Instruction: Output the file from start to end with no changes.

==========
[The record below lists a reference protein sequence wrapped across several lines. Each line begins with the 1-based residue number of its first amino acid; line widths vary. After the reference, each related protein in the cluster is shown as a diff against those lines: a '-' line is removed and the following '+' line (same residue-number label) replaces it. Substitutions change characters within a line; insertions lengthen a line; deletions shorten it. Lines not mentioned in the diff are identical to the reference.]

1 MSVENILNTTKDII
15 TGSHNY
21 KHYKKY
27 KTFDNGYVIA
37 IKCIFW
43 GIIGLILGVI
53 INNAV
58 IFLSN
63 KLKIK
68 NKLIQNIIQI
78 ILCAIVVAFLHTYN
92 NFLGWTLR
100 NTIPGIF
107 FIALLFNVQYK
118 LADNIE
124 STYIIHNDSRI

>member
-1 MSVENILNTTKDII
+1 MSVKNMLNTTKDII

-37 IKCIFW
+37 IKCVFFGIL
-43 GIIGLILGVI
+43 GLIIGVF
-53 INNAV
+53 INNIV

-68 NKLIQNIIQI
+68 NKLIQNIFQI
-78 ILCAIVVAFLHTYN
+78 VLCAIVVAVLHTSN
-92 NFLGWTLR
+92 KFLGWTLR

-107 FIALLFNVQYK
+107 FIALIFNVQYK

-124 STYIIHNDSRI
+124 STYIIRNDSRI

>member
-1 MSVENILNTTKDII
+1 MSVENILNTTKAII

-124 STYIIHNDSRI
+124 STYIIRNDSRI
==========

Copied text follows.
[The record below lists a reference protein sequence wrapped across several lines. Each line begins with the 1-based residue number of its first amino acid; line widths vary. After the reference, each related protein in the cluster is shown as a diff against those lines: a '-' line is removed and the following '+' line (same residue-number label) replaces it. Substitutions change characters within a line; insertions lengthen a line; deletions shorten it. Lines not mentioned in the diff are identical to the reference.]

1 MSVENILNTTKDII
15 TGSHNY
21 KHYKKY
27 KTFDNGYVIA
37 IKCIFW
43 GIIGLILGVI
53 INNAV
58 IFLSN
63 KLKIK
68 NKLIQNIIQI
78 ILCAIVVAFLHTYN
92 NFLGWTLR
100 NTIPGIF
107 FIALLFNVQYK
118 LADNIE
124 STYIIHNDSRI

>member
-1 MSVENILNTTKDII
+1 MSVKNMLNTTKDII

-37 IKCIFW
+37 IKCVFFGIL
-43 GIIGLILGVI
+43 GLIIGVF
-53 INNAV
+53 INNIV

-68 NKLIQNIIQI
+68 NKLIQNIFQI
-78 ILCAIVVAFLHTYN
+78 VLCAIVVAVLHTSN
-92 NFLGWTLR
+92 KFLGWTLR

-107 FIALLFNVQYK
+107 FIALIFNVQYK

-124 STYIIHNDSRI
+124 STYIIRNDSRI

>member
-1 MSVENILNTTKDII
+1 MSVENILNTTKAII

-124 STYIIHNDSRI
+124 STYIIRNDSRI